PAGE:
Te Reo Māori Teacher, Mangere College
Bachelor of Arts in Māori Development
She loves connecting with youth through te reo Māori, says Kerehi Warwick who is now a te reo teacher at Mangere College.
“In this role I’m responsible for teaching te reo Māori me ōna tikanga to a diverse range of students from Year 9 to Year 13. I love being able to normalise Māori culture and language within an urban setting.”
She frequently draws on the skills she developed throughout her Bachelor of Arts in Māori Development, the AUT alumna says.
“I’m constantly using the skills I gained from my te reo Māori papers at AUT in the classes I teach now.”
Kerehi says she chose AUT’s Bachelor of Arts in Māori Development because the degree matched well with her beliefs and the values she was brought up with. It’s a decision she hasn’t regretted.
“I loved getting to know the people at AUT. One of the highlights for me was being a part of Titahi ki Tua, the Māori students’ association at AUT, and connecting with other Māori who have the same educational aspirations as me.”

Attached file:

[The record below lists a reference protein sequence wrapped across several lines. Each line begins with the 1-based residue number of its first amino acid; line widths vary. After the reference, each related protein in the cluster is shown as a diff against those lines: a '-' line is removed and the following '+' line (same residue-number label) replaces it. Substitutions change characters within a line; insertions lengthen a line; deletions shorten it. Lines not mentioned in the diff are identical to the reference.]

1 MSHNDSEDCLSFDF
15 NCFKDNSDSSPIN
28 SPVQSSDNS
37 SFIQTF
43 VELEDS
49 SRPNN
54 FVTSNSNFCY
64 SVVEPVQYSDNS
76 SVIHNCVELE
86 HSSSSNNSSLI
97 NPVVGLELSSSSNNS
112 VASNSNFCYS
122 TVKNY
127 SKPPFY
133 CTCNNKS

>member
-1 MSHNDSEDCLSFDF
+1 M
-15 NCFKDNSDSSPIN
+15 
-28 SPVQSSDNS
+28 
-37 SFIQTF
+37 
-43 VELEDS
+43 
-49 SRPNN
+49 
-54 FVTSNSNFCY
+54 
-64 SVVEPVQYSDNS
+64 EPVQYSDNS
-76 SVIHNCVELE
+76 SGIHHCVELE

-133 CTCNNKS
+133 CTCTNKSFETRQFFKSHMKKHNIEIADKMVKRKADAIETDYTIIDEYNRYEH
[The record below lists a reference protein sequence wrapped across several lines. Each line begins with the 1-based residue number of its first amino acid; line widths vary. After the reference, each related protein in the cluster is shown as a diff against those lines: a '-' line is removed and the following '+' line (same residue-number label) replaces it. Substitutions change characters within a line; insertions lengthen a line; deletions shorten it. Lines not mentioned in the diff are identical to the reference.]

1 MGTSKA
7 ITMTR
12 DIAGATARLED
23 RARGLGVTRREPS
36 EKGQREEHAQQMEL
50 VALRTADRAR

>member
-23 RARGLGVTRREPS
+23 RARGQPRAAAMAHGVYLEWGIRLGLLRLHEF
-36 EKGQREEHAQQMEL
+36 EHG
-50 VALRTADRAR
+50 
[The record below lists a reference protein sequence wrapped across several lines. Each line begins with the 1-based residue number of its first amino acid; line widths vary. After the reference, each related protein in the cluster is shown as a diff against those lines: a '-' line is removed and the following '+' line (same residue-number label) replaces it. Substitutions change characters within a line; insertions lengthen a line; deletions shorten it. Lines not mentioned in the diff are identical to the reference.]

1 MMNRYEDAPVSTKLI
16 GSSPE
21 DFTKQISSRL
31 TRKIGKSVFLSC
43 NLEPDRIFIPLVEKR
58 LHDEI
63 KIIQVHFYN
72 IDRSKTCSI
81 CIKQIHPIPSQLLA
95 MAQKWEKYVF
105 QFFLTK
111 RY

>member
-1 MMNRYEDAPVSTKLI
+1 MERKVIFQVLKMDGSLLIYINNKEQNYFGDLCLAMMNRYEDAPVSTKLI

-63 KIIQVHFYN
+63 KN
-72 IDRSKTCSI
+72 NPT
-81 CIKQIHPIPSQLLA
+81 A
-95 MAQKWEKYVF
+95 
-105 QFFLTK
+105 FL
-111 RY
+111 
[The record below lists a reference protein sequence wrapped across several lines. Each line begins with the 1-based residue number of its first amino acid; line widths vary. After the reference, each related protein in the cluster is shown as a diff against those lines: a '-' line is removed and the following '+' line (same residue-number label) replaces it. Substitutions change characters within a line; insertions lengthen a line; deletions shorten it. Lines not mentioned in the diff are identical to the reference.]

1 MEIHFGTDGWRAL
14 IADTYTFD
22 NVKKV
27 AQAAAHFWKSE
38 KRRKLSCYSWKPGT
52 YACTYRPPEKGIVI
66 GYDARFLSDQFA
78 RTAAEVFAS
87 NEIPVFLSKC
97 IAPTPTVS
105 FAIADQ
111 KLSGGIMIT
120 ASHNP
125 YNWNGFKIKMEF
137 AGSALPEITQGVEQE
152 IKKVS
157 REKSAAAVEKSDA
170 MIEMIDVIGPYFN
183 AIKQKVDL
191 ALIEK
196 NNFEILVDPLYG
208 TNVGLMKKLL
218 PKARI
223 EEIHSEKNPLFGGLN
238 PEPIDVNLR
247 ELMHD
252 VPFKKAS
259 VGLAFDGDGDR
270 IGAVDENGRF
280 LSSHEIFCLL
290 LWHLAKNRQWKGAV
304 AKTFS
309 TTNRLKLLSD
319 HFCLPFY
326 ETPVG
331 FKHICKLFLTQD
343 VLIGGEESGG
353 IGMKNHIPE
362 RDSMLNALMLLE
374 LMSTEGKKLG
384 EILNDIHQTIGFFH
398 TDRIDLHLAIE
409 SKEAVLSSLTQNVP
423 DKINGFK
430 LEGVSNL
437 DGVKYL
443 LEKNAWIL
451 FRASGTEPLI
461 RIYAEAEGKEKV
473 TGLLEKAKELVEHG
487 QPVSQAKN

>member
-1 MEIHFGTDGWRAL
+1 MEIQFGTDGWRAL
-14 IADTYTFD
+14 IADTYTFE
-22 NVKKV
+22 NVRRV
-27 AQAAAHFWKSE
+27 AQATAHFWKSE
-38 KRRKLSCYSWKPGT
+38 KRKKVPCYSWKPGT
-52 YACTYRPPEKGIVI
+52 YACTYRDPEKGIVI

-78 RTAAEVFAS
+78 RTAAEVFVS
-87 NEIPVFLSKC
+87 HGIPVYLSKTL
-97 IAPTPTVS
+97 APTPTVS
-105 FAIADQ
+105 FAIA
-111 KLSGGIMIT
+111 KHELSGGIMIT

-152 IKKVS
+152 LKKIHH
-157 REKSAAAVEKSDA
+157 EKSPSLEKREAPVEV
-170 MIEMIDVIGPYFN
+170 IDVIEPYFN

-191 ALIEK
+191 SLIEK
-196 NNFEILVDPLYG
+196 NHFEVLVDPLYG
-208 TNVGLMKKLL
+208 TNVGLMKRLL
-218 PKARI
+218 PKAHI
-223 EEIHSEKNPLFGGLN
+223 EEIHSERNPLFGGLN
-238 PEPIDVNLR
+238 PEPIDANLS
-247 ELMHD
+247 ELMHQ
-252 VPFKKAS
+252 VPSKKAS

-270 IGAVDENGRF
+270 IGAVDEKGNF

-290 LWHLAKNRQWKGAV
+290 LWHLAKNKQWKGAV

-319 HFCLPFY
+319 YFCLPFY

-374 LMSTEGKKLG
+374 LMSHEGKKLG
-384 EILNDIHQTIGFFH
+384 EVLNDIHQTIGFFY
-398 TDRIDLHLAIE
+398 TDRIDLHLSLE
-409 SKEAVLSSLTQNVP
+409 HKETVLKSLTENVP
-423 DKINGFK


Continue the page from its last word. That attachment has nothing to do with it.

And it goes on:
Another highpoint for her was being able to complete workplace experience in the final year of her degree.
“In my third year, I was fortunate enough to complete my workplace experience with Te Wananga o Aotearoa, where I was teaching basic te reo Māori. I was also given the opportunity for further employment with Te Wananga o Aotearoa after I had completed my work placement.”
Advice for other students
Kerehi, who graduated at the end of 2016, has some great advice for other students.
“I encourage you to join student clubs or associations at university. They’re the best place to meet friends with the same aspirations as you; friends are always there to help you every step of the way.”
You can’t underestimate the importance of these university networks, Kerehi says.
“I can honestly say that without these student associations and friends I would have found studying much more difficult.”